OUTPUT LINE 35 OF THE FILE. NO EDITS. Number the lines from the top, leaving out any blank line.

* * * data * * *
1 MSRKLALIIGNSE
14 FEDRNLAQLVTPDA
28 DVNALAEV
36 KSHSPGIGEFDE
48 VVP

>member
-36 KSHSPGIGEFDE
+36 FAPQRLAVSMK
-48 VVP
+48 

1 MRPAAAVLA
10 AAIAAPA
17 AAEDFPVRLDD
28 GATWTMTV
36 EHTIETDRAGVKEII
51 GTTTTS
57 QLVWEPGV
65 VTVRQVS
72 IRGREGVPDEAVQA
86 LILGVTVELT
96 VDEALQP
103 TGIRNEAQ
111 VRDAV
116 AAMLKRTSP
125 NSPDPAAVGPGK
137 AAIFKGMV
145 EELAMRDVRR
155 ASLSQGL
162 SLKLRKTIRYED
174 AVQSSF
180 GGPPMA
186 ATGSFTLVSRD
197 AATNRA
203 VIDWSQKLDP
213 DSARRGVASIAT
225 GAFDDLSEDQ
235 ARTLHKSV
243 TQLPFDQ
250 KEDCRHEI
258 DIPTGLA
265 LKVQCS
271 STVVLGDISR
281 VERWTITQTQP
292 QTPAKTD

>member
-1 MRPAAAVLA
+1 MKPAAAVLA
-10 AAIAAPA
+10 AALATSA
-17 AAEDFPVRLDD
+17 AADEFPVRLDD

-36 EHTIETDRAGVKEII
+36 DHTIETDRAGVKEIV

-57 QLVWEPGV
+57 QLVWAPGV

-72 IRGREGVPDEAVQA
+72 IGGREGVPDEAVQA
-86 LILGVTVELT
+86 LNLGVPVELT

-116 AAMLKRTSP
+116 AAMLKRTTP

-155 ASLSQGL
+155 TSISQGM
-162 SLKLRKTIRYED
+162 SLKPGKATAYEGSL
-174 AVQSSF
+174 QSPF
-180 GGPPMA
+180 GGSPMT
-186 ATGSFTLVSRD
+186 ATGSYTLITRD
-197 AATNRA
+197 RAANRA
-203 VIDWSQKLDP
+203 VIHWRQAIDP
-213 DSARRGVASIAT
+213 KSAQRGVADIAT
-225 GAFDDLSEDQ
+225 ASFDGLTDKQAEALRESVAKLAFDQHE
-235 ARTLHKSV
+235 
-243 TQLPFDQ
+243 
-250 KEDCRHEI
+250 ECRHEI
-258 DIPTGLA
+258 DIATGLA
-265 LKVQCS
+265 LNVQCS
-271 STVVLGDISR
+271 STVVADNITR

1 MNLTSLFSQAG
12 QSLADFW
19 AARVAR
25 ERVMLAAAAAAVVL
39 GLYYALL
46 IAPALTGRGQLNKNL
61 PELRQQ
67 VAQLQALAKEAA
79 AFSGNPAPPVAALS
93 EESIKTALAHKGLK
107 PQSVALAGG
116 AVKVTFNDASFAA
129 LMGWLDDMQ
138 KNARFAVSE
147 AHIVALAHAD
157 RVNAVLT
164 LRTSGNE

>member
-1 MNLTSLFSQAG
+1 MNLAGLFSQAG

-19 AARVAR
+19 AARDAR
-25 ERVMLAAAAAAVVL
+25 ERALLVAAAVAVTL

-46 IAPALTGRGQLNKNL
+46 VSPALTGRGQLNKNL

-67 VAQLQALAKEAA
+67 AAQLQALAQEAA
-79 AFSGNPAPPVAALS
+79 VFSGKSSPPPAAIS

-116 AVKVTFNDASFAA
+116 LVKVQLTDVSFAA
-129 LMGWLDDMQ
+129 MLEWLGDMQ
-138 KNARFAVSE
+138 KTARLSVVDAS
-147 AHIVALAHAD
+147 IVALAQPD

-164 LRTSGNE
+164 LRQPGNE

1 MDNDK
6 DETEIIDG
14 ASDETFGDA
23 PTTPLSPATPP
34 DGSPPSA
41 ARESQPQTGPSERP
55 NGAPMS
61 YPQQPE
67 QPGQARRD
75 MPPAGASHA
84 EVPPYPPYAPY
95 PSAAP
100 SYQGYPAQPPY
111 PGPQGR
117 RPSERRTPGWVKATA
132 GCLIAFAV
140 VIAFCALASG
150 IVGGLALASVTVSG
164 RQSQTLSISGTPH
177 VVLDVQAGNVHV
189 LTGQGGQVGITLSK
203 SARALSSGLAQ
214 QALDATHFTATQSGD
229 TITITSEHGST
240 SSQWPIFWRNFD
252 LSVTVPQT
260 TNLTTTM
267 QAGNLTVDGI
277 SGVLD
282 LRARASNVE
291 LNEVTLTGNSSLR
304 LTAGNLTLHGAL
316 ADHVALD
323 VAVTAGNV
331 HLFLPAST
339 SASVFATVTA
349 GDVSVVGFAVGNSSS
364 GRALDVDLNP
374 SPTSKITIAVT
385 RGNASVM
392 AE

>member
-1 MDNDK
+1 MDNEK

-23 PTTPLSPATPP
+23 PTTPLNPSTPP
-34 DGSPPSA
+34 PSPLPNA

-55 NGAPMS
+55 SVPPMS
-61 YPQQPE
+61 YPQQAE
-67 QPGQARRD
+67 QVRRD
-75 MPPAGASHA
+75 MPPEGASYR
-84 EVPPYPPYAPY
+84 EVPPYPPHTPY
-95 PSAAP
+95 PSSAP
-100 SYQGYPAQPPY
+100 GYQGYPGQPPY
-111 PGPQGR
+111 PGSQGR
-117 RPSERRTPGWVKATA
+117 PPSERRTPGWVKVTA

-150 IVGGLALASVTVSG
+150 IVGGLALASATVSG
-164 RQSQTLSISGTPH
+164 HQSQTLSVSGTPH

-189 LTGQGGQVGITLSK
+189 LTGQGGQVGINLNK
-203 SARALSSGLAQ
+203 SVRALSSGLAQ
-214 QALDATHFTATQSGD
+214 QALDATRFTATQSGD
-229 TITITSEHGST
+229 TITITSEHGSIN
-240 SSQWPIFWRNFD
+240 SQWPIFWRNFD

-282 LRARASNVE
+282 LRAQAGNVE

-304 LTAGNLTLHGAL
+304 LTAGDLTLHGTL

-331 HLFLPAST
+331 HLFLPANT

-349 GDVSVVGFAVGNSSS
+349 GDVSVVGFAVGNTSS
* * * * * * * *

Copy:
213 DSARRGVASIAT